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THE HAWAIIAN STAR.
HONOLULU. HAWAIIAN ISLANDS, MONDAY EVENING. OCTOBER 5. 1896.
a Tin; ntaii has iu
iirlvnl, Mhellier immld-
Hereil ns a ncunpnpcr orE
1 .t.i 1
WIIM111 Hill I I IIMII m:
Highest Honors World's Fair,
Gold Medal Midwinter Fair.
II0I1 If I
ii nun i
ItOMMITTEES MAKE REFORM'S A.N'J
! SPEECHES ARE HEARD.
Castle & Cooke
MOST PERFECT MADE.
A pure Crape Cream of Tartar Powder. Free
from Ammonia, Alum or any other adulterant.
In all the great Hotels, the leading
Clubs anil the homes, Dr. Trice's Creato
Bakg Powder holds its supremacy.
4C Years the Standard.
LEWIS & CO., Agents. Honolulu. H. I.
I Services of the Late Circuit Judge of
Hawaii Kind Word from
quuintniices of Nuwuhi.
Contract Awarded to Peter HighA
.Modern Lodging House Wire itiul
I'lastoi -New Campbell Mock,
I I HIGHER OURB
ORDERS AXI) APPOIXTMEXTS
COXC E RX IXO KSTAT ICS.
Age of Judge Austin Executrix of
the. Late II. S. Tregloan Suit for
Recovery of Duties Paid.
Kate Tregloan has been appointed
executrix of the estate of the late II.
S. Tregloan to .serve without bonds.
In an old letter from Judge Austin
to Chief Justice Judd it is folmd that
the jurist was eighty-one years of age
at tins time of his death, in place of
seventy-one, as stated.
In the matter of the estate of 1).
If. Xahiuu the court today granted the
petition of the administrator to sell
certain real estate at public miction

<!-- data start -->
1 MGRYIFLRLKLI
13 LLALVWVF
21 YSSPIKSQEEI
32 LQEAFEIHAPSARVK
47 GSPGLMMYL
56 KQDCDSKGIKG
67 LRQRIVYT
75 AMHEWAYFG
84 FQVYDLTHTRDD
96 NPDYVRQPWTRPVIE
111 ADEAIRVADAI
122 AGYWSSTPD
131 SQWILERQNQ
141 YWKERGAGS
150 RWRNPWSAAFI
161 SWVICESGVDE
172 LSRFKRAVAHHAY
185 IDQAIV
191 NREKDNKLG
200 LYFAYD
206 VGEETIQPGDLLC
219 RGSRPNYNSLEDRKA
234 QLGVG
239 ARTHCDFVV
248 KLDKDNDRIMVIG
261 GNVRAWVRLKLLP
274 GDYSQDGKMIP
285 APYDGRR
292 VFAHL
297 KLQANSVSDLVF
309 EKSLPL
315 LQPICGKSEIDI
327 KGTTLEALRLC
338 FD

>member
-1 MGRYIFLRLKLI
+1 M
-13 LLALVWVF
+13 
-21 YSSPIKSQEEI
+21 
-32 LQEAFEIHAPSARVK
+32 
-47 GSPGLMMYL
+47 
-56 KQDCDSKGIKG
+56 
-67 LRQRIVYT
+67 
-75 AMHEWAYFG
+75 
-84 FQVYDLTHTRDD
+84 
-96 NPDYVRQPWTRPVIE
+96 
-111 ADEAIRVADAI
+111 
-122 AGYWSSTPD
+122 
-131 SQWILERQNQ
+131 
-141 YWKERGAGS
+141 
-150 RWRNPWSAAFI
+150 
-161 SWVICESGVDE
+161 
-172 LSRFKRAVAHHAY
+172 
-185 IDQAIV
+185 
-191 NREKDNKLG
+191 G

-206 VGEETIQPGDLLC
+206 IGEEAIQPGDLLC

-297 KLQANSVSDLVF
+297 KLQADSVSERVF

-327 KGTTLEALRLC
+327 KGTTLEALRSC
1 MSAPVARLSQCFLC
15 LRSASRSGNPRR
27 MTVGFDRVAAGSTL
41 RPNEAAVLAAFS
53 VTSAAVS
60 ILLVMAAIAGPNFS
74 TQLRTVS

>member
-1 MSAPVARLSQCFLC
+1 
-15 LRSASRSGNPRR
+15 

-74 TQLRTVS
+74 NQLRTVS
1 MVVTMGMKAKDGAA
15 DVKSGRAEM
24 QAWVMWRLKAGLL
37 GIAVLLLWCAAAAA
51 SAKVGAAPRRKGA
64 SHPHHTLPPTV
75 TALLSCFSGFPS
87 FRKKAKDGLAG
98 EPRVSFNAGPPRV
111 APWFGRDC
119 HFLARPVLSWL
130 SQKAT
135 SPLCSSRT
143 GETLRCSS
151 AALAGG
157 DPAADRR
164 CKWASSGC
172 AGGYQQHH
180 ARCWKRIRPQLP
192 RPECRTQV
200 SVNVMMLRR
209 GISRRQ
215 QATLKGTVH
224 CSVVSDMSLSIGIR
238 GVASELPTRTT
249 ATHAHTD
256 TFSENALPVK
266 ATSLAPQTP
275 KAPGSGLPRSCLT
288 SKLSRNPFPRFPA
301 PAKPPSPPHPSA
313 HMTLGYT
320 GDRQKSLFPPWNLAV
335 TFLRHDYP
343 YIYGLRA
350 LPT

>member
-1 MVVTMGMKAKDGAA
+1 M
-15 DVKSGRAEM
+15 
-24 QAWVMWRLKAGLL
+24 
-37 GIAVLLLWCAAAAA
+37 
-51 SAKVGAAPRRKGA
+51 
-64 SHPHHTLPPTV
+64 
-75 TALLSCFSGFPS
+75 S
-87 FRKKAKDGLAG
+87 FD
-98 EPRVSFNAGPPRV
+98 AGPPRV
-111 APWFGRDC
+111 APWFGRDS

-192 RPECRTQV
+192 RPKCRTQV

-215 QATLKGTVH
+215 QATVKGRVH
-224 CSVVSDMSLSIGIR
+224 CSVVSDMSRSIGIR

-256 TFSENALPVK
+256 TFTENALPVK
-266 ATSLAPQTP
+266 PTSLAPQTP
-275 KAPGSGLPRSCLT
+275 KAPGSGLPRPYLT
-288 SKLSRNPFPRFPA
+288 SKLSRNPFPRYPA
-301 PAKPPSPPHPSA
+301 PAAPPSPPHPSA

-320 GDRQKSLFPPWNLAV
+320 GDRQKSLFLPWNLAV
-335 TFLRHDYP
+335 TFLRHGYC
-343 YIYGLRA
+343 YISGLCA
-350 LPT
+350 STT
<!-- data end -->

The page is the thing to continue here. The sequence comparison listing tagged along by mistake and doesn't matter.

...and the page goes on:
under $00 bonds.
The case off HnrbotWe Vs.. Rawlins,
ejectment, will go to the Supreme
W. C. Peacock & Co. have entered
suit against James U. Castle, Collector
General of Customs, to recover tbc
sum of $138P..1, claimed for alleged
overcharges on customs tariff's during
the year ISO.'!.
The accounts in the matter of the
estate of the late Paul P. Kanoa have
been approved and the executor and
executrix ordered discharged.
Republic vs. Acheong, embezzle
ment, is licfore the Supreme Court
Second Victory of. a .Militia Over a Po
lice Rifle Team.
Castle k Cooke, Ltd.
LIFE AND FIRE
NEW ENGLAND MUTUAL
Life Insurance Co.
The return ninteh between the first
team of Company D and the police,
which was shot olf at Kaknako butts
Saturday afternoon, resulted in the
championship of 'the former by n score
of 410 to 38!). It also gave to D two
straight contests and decided the
series of three matches arranged at
From the offstart the police shot a
trifle wilil. Of course the range was
new to them, but it was equally new
to the other team. Conley, Fernandez
and Pinehakn, of the police, each shot
42, their highest scores. Johnson, of
the D team, made the 'highest of the
lay, 44. Ilurnette. followed with 43,
Only two military men fell below 40
airainst six for the opposing side
Following is the iletniled score:
Company 1): W. P. Johnson, 44; F,
Vida. 42; P. If. dlurnette, 43; C. 15,
Lemon, 42; W. Charlock, 37; W. Wild
er, 41; F. L. Amark, 41; 0. II. Gere
40;. lloyd, 38; McKinnon, 42. . Total
Police Team: R. Parker, 30; 11. R
Hitchcock, 38; C. Wills, 38; Kanae, 41;
Kalaikini, 37; Pinllmkn, 42; .Chamber
lain, 37; Kaimlhau, 30; Conly, 42
Fernandez, 42. Total, 389.
. OP HARTFORD, CONN
The business man is often
perplexed in deciding on which
make of typowriter to got. They
all claim to bo the "best." Which
machine really is tlio best?
Tho Peorloss is a modern typo
writer. It is right "up-to-now."
Strong, handsome, durable. Easy
to oporato and its work is ex
cellent. It is tho business man's
best friend. Thore's no question
about tho Peerless being the best
typewriter. Examination will
prove it. Price S100.
T. W. Hobron, Agent.
The Supreme Court and liar Asso
ciation met In -joint session at 10
o'clock this morning to take olllci.il